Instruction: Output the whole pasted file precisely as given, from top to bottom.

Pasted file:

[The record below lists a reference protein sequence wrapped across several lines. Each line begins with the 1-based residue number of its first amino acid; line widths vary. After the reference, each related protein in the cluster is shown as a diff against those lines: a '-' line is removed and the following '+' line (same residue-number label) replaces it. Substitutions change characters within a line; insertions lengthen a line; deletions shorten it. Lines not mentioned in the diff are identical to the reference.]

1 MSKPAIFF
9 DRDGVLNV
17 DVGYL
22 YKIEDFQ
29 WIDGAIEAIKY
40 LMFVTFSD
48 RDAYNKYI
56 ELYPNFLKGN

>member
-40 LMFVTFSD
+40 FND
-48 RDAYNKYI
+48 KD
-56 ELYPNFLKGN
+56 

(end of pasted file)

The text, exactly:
[The record below lists a reference protein sequence wrapped across several lines. Each line begins with the 1-based residue number of its first amino acid; line widths vary. After the reference, each related protein in the cluster is shown as a diff against those lines: a '-' line is removed and the following '+' line (same residue-number label) replaces it. Substitutions change characters within a line; insertions lengthen a line; deletions shorten it. Lines not mentioned in the diff are identical to the reference.]

1 MSKPAIFF
9 DRDGVLNV
17 DVGYL
22 YKIEDFQ
29 WIDGAIEAIKY
40 LMFVTFSD
48 RDAYNKYI
56 ELYPNFLKGN

>member
-40 LMFVTFSD
+40 FND
-48 RDAYNKYI
+48 KD
-56 ELYPNFLKGN
+56 